University of Nevada is set to open a nanofabrication cleanroom

Published: 15-Feb-2024

The University of Nevada has publicised plans to open the Davidson Foundation Cleanroom later this year to manufacture materials with nanometer dimensions

University of Nevada in the US has announced that the Davidson Foundation Cleanroom is opening later this year in the William Pennington Engineering Building.

The cleanroom will be the only one of its kind in the northern Nevada region.

The Cleanroom’s new Director, Russell Renzas, has been equipping the facility with tools and equipment necessary for nanofabrication.

Nanofabrication is the manufacture of materials with nanometer dimensions, items that are one-millionth of a meter.

Davidson Foundation Cleanroom will be the only one of its kind in the northern Nevada region

Nanofabrication processes are used to manufacture modern integrated circuits of all kinds from silicon-based transistor technology to quantum devices.

Researchers will be able to push the boundaries of semiconductors, photonics and other nanofabricated technology in this new cleanroom.

The new cleanroom is also expected to support current and future local industries by offering:

  • Access to cutting-edge research and prototype capabilities.
  • Developing a workforce trained in critical nanofabrication skills.

Russell Renzas said: “This facility is going to change the trajectory of technology innovation here in northern Nevada.”

The Davidson Foundation Cleanroom will support the College of Engineering’s research pillar addressing resilient supply chains and critical materials, including semiconductors and batteries.

Erick Jones, Engineering Dean, said: “When the Davidson Foundation Cleanroom is operational, it will dramatically expand our research capabilities, enrich the academic opportunities for our students and transform the region’s tech industry.”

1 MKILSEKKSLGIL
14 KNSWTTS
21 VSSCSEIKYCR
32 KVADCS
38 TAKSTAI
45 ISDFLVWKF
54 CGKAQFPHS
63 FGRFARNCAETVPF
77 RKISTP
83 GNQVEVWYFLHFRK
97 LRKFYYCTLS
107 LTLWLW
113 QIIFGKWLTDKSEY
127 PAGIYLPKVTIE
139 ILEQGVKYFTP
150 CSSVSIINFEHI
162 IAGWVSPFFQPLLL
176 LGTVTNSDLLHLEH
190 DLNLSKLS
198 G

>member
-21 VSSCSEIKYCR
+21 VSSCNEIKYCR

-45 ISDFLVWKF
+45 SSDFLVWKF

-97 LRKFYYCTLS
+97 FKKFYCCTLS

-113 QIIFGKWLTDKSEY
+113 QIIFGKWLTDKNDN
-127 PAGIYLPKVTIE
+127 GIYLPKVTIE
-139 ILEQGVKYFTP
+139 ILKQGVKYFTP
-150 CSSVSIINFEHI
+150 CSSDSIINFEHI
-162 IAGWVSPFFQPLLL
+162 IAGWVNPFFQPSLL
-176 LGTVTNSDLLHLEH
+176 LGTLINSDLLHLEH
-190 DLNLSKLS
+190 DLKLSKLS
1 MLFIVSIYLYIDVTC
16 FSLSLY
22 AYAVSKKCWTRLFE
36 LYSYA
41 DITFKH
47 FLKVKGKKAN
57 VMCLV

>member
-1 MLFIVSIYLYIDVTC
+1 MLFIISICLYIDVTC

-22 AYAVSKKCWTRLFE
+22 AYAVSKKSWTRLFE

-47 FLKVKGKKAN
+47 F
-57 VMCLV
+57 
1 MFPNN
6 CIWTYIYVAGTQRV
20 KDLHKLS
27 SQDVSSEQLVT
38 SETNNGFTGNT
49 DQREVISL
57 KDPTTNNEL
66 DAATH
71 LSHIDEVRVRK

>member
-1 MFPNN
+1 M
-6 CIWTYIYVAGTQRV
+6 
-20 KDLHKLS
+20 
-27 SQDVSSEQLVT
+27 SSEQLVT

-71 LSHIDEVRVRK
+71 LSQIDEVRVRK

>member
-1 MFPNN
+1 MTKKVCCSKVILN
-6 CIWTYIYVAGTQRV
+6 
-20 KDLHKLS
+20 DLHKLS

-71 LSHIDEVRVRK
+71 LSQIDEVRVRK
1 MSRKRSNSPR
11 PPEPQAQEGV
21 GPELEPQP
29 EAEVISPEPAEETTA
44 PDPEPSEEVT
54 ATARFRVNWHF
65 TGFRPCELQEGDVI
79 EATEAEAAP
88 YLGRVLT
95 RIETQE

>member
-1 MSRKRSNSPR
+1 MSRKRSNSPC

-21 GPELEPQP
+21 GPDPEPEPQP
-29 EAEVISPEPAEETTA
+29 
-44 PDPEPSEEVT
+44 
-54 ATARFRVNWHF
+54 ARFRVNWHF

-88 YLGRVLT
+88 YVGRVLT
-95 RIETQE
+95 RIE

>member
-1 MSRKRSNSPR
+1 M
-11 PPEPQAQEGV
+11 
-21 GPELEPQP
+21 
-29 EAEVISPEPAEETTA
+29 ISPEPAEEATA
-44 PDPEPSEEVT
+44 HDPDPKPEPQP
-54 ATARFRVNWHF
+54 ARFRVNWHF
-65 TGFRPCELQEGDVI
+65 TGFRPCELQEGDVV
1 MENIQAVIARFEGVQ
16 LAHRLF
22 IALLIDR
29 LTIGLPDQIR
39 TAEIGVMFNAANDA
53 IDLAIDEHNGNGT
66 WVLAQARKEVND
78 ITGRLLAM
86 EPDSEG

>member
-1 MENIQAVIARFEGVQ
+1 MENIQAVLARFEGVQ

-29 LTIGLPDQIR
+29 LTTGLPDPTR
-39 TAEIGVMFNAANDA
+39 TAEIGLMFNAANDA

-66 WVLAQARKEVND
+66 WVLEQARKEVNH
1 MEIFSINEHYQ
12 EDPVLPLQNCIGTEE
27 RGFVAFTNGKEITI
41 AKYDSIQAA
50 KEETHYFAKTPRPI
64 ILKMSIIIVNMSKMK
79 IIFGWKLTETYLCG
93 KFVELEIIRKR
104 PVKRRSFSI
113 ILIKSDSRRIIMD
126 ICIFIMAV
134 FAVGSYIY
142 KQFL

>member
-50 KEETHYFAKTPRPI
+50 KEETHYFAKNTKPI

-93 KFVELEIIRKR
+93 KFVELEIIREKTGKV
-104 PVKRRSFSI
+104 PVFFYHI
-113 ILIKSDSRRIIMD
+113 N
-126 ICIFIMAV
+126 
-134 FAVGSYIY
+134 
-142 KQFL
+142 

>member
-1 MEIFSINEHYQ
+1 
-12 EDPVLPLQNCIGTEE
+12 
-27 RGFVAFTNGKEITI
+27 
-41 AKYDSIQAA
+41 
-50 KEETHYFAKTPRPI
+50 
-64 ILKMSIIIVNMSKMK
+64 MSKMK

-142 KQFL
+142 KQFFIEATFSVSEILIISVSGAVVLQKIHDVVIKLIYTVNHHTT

How clean is a cleanroom?

Because nanofabrication happens at the atomic level, the process must be conducted in dust-free environments.

Most of the Davidson Foundation Cleanroom’s 2,937 sqft is rated Class 1000, which means there are less than 1,000 particles per cubic meter of air. 

This level of cleanliness requires, essentially, a gigantic HVAC system

The lithography bay, where some types of masking and etching are conducted, is Class 100.

Renza said: “This level of cleanliness requires, essentially, a gigantic HVAC system to push air through HEPA (high-efficiency particulate air) filters into the cleanroom and then pull it out through the service chases, as well as to control the temperature and humidity of the air.”

Looking ahead

Cleanroom machinery currently on order includes:

  • An ICP RIE etch system from Oxford Instruments uniquely configured with two atomic layer etch manifolds, cryogenic capability and optical emission spectroscopy.
  • A maskless lithography system which enables photoresist patterning without the need for costly physical masks.
  • An electron beam evaporator that enables deposition and patterning of metals without the need for etch processes.
  • A sputtering system used in a deposition process in which a plasma is used to ablate material from a metal or dielectric target. 
  • A 3D circuit printer which can create flex and standard PCB boards with buried features not possible using standard PCB fabrication techniques.

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